School Business Affairs May 2020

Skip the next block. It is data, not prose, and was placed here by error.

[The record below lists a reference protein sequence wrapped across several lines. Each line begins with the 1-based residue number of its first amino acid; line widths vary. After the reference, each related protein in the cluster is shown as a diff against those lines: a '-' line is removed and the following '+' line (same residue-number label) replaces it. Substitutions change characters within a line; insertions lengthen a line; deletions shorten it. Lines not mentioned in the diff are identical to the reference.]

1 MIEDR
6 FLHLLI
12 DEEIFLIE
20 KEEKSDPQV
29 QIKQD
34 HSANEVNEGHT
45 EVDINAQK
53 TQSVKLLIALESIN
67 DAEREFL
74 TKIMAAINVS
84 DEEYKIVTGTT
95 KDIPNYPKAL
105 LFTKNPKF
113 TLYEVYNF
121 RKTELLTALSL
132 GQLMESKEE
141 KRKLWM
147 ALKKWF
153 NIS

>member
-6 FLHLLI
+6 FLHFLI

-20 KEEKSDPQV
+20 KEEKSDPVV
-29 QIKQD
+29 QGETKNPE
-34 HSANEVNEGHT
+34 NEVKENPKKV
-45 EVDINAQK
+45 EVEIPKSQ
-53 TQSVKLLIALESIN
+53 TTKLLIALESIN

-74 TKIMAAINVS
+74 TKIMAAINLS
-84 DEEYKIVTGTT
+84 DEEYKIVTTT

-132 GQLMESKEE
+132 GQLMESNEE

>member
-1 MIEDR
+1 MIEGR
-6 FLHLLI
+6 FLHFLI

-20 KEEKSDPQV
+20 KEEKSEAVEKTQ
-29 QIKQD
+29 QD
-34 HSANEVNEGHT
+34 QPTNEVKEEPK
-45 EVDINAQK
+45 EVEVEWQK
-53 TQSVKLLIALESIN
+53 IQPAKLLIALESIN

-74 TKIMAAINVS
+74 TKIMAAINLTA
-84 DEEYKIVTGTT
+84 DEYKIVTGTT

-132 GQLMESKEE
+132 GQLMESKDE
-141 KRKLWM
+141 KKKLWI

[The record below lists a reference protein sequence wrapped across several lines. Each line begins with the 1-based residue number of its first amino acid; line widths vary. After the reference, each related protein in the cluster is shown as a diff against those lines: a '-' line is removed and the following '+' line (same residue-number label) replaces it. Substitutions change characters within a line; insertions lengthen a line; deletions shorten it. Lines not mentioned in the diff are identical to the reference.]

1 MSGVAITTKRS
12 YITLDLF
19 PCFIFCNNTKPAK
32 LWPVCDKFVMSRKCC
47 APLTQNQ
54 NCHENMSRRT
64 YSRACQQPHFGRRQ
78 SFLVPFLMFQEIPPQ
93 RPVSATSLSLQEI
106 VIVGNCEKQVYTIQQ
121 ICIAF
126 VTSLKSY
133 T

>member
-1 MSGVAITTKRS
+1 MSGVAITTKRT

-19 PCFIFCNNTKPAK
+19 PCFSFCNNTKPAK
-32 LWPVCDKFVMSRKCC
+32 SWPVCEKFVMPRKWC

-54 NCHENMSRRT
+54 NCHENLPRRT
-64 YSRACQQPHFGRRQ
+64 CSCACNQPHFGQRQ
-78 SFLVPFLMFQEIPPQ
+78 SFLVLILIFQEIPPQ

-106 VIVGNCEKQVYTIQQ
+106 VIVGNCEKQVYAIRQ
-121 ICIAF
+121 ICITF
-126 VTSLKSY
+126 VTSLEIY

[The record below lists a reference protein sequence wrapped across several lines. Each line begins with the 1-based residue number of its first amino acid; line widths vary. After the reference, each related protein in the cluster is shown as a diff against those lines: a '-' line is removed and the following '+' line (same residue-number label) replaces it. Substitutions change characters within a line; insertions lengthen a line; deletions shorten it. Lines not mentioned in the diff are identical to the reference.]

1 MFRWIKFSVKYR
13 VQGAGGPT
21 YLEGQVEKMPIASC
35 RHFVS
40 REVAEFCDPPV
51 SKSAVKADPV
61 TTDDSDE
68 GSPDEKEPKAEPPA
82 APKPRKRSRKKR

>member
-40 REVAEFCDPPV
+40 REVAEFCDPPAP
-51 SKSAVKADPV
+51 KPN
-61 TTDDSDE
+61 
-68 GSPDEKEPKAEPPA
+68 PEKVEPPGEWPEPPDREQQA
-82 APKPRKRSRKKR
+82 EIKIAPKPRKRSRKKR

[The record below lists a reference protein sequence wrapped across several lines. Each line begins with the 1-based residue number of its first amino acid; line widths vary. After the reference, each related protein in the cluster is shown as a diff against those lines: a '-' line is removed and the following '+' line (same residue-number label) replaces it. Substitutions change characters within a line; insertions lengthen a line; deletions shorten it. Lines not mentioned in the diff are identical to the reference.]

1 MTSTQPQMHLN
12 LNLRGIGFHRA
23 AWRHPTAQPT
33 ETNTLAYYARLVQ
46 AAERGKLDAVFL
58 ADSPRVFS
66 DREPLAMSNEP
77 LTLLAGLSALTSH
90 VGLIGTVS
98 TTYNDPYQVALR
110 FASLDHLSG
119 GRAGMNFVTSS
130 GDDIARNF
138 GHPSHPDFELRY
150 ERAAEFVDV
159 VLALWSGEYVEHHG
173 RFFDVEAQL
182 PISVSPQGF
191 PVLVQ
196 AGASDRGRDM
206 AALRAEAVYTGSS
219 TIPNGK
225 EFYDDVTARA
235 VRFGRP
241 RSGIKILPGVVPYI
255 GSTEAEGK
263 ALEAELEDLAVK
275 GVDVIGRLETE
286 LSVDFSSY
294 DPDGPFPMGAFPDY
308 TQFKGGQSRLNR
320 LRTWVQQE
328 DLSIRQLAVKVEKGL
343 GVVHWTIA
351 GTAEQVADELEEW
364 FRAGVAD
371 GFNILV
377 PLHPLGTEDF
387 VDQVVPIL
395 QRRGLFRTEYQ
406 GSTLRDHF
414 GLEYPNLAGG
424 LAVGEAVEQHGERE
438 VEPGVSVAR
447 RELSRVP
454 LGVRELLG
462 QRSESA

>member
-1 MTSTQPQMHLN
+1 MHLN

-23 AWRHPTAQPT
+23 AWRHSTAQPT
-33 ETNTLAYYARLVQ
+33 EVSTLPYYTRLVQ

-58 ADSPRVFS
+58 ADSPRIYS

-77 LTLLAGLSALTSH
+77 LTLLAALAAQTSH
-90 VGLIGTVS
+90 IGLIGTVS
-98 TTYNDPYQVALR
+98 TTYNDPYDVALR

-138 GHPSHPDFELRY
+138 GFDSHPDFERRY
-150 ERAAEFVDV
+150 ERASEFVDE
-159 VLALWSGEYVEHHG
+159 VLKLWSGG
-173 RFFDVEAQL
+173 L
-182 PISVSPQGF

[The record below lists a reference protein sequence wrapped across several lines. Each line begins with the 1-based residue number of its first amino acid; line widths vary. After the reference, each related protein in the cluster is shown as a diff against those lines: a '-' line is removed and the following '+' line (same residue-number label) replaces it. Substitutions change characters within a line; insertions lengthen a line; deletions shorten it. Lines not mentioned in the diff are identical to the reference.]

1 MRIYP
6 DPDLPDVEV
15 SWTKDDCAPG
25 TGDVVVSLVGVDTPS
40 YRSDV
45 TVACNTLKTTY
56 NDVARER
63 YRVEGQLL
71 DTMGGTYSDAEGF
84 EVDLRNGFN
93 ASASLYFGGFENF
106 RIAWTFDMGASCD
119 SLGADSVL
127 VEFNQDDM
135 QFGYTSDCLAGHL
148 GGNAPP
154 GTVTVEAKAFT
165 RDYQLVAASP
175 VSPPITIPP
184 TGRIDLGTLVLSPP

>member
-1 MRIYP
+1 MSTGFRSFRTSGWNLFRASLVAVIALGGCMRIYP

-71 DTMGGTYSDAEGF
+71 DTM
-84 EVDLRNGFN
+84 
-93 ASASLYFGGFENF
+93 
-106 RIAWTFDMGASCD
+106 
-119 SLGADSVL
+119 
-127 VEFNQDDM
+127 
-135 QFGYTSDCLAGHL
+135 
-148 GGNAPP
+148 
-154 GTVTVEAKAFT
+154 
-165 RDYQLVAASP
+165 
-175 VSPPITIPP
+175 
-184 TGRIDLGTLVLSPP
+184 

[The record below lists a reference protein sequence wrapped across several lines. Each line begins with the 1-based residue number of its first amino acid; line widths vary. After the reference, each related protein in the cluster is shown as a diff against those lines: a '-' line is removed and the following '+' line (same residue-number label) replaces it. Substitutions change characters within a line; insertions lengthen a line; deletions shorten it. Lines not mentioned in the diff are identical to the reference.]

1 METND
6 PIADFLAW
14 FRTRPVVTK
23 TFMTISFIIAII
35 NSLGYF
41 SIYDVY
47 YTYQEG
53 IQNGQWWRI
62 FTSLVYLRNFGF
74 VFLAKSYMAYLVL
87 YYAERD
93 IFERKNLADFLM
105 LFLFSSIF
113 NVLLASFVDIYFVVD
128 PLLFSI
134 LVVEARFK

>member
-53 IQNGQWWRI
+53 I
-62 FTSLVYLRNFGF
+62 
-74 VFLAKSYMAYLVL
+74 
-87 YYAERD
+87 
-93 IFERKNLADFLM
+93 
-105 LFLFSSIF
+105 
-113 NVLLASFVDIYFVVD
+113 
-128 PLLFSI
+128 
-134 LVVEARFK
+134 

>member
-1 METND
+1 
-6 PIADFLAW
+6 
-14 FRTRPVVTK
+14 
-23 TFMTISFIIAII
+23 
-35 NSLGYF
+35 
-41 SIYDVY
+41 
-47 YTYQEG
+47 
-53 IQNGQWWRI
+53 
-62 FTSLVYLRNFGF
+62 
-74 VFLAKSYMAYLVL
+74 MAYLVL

40 MAY 2020 | SCHOOL BUSINESS AFFAIRS Indoor air quality can be measured and addressed in a variety of ways. IoT Sensors and Improved Air Quality By Terrence DeFranco facilities T he health and comfort of students and teachers are important to learning and achieving. Yet a 2014 National Center for Education Statistics report found that nearly half the schools in the United States have problems related to indoor air quality. These problems are linked to the presence of radon, mold, volatile organic compounds, carbon monoxide, and dust particles (see Table 1). District officials can detect these pol- lutants and others with Internet of Things (IoT) sensors. Placed strategically, these sensors can provide frequent, real-time samples of the air in the areas in which they are located. For example, carbon monoxide (CO) is impossible to smell, taste, or see. At low and moderate concentrations, it could cause fatigue or impaired vision; at high concentrations it could be fatal. CO sensors are especially important for facilities that include garages that house trucks or buses. Studies have shown that high carbon dioxide (CO 2 ) levels can contribute to discomfort, drowsiness, and diminished cognitive abilities, so CO 2 monitoring is important. CO 2 sensors can lead not only to better air quality, but also to better energy consumption because its presence is an indicator of whether the facility is over- or underventilated. By monitoring CO 2 levels and providing ventilation on an as-needed basis, districts can maintain healthy air qual- ity and reduce energy use. IoT sensors are calibrated to the finest increments of output, so they can relay actual conditions that the users can inter- pret. Real-time indoor air quality condi- tions can be viewed on a system dashboard; threshold alerts can be set at specific FRANCESCO SCATENA/STOCK.ADOBE.COM Table 1. Common Indoor Air Pollution Sources in Schools Pollutant Source Particulate matter (PM) Laser printers Radiators Vacuum cleaners Cooking Nearby outdoor sources Volatile organic compounds (VOCs) Cleaning agents Carpeting/furniture Formaldehyde from building materials and furnishings Paints, glues, art materials Science storerooms Newly painted surfaces Carbon monoxide (CO) Idling school buses Inadequate ventilation Poorly vented indoor combustion sources, such as gas heaters and appliances Lead Lead-based paint Mold Leaky roofs Soiled or water-damaged materials High humidity